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Weekly TV Roundup: Nip/Tuck’s Premiere/Finale, Boldly Going Nowhere and America!, USA

Written by: Patrick Kelly, CC2K TV Editor


ImageNip/Tuck Breaks Ground, Folding One Entire Season Into One Episode;Why Animal Collective's New Album Should Have Sex with Fox's New Show, Boldly Going Nowhere; Television, and a Network, Provide New Proof That America Kicks Ass; and Why Chris Myers Must Be Friends With Cal Ripken.

Nip/Tuck’s Season Premiere….and Finale

I had absolutely no intention of writing about Nip/Tuck, the reason not being because it’s unbelievably superficial (which it is) and entertaining (which it definitely is). No, I had no intention of typing the words Christian and McNamara, because if you write about the show that means you are going to criticize it (subconsciously or aloud) and you can’t successfully critique something that incredibly vain, it just won’t go through. You can’t analyze the traits of a Ferris wheel; either the ride is fun or it’s not. Anyway, I wasn’t going to write about it, but then the unthinkable happened: FX and the writers of Nip/Tuck had the effin’ balls to air an entire season in one episode. One episode! This unbelievable skill of the writers aside, FX put an entire intense-ass marketing campaign behind the push for one hour of television. Unprecedented.Image

24 is going to be jeaeaaalous. Nip/Tuck’s premier/finale was simply groundbreaking as it was unbelievably prolific in cliffhanger moments, shattering the normal trend of having one or two split among over 20 episodes: Sean gets stabbed (multiple times) by crazy lady while performing surgery to save his daughter’s life and lies bleeding on the floor; Annie’s (Sean’s daughter) life is saved by Christian; Sean stabs and kills crazy lady who stabbed him; Sean survives, but is limited to a wheelchair; Liz has a lump in her breast; Liz’s lump is benign; Christian has a lump on his breast; Christian’s lump is malignant, stage 2 cancer; Christian has surgery to remove tumor; and, then, at the end of episeason, Sean walks. Then they show you what’s going to happen “this season on Nip/Tuck”.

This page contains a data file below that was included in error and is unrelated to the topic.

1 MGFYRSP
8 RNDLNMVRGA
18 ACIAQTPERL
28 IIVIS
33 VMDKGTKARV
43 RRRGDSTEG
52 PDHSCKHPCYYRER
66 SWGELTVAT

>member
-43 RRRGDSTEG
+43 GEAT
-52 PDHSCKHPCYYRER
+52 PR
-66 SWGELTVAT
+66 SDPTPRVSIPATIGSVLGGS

And some people still can’t understand why Deadwood was so good…

Arrested Development’s Replacement

If you are fan of comedy or of awkward situations and enjoy good television, I'm assuming that you were (are) happy to hear that the creators of It's Always Sunny in Philadelphia are in the process of putting a new show on Fox. The show, Boldly Going Nowhere, is about the everyday boneheadedness of an intergalactic space crew (less Futurama, more Quark).

This might seem like old news to some: the reason I bring it up is there is word that the show could be picked up and shown as early as this season. That means that the show will have to have a soundtrack to help shape the feel of the show. And though it might be due to my five day DayQuil/Mucinex binge, I'm starting to think that a marriage between Boldly Going Nowhere and Animal Collective's new album, Merriweather Post Pavilion, would be the most appropriate. I'm not really sure what the logistics of this gathering would be or if it would even be possible to marry an ambitious Fox comedy to a much-anticipated indie music release but, for some reason, it feels riiiiighhhttt (Dayquil).

If you’ve heard the album I shouldn’t have to explain, not because the connection between the writing of the It’s Always Sunny troupe—Rob McElhenney, Charlie Day and Glenn Howerton— and the underwater rock—-named for the hypothetical, “if the ocean had a soundtrack…and a sense of humor”— of Animal Collective’s newest release is obvious, but for the reason that they are both incomparable to any of their contemporaries….and they’re weird (relative). And if you haven’t heard the album, then it should be obvious how good I think it is (best of the next year) by my unnecessary jamming of an album in to this weekly television update.

You’ve heard the album and you don’t think it would fit? You think the new Animal Collective album is transcendent and ground-breaking and genre-altering, thus deserving more of a fate then one season with the “low-brow” stylings of Charlie Day and co.? Just take Tony Hale’s (who plays Robot, a robot) description of the show’s pilot episode (from his interview with paste magazine): "The captain is afraid of a robot uprising and so his goal is to emasculate me. And he does that by—not that I had much hair to begin with—but he shaves just the front part of my head and leaves my hair in the back. And he also gives me a baby penis. His goal is to just totally break me down so I can't rise up and [take over] the ship.”  I can’t think of a better soundtrack (this is a compliment).